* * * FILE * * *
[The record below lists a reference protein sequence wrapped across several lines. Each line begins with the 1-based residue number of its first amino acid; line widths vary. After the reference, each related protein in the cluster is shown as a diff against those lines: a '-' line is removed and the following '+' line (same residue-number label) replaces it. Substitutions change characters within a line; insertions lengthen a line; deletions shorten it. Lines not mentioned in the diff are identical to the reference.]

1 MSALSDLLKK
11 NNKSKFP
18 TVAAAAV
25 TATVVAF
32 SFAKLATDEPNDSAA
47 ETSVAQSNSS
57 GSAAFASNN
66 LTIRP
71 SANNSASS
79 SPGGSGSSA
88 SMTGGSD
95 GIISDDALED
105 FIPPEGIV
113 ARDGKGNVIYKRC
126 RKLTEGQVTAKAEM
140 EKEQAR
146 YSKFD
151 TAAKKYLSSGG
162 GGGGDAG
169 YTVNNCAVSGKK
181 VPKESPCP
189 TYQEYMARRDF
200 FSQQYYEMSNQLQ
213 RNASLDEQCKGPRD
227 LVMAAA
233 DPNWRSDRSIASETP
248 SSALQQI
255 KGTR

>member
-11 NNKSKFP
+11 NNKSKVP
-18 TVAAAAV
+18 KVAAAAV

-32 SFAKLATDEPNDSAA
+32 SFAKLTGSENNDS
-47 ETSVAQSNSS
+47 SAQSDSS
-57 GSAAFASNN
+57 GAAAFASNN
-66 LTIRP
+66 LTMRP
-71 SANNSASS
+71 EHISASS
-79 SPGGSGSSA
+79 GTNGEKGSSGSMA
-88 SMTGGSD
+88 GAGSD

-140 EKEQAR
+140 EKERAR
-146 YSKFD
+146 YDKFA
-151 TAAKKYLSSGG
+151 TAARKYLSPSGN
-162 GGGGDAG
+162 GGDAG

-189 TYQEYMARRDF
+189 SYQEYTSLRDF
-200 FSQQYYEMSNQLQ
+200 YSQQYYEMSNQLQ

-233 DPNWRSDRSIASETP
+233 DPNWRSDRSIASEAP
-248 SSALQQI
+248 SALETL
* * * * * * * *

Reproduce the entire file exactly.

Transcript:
[The record below lists a reference protein sequence wrapped across several lines. Each line begins with the 1-based residue number of its first amino acid; line widths vary. After the reference, each related protein in the cluster is shown as a diff against those lines: a '-' line is removed and the following '+' line (same residue-number label) replaces it. Substitutions change characters within a line; insertions lengthen a line; deletions shorten it. Lines not mentioned in the diff are identical to the reference.]

1 MSALSDLLKK
11 NNKSKFP
18 TVAAAAV
25 TATVVAF
32 SFAKLATDEPNDSAA
47 ETSVAQSNSS
57 GSAAFASNN
66 LTIRP
71 SANNSASS
79 SPGGSGSSA
88 SMTGGSD
95 GIISDDALED
105 FIPPEGIV
113 ARDGKGNVIYKRC
126 RKLTEGQVTAKAEM
140 EKEQAR
146 YSKFD
151 TAAKKYLSSGG
162 GGGGDAG
169 YTVNNCAVSGKK
181 VPKESPCP
189 TYQEYMARRDF
200 FSQQYYEMSNQLQ
213 RNASLDEQCKGPRD
227 LVMAAA
233 DPNWRSDRSIASETP
248 SSALQQI
255 KGTR

>member
-11 NNKSKFP
+11 NNKSKVP
-18 TVAAAAV
+18 KVAAAAV

-32 SFAKLATDEPNDSAA
+32 SFAKLTGSENNDS
-47 ETSVAQSNSS
+47 SAQSDSS
-57 GSAAFASNN
+57 GAAAFASNN
-66 LTIRP
+66 LTMRP
-71 SANNSASS
+71 EHISASS
-79 SPGGSGSSA
+79 GTNGEKGSSGSMA
-88 SMTGGSD
+88 GAGSD

-140 EKEQAR
+140 EKERAR
-146 YSKFD
+146 YDKFA
-151 TAAKKYLSSGG
+151 TAARKYLSPSGN
-162 GGGGDAG
+162 GGDAG

-189 TYQEYMARRDF
+189 SYQEYTSLRDF
-200 FSQQYYEMSNQLQ
+200 YSQQYYEMSNQLQ

-233 DPNWRSDRSIASETP
+233 DPNWRSDRSIASEAP
-248 SSALQQI
+248 SALETL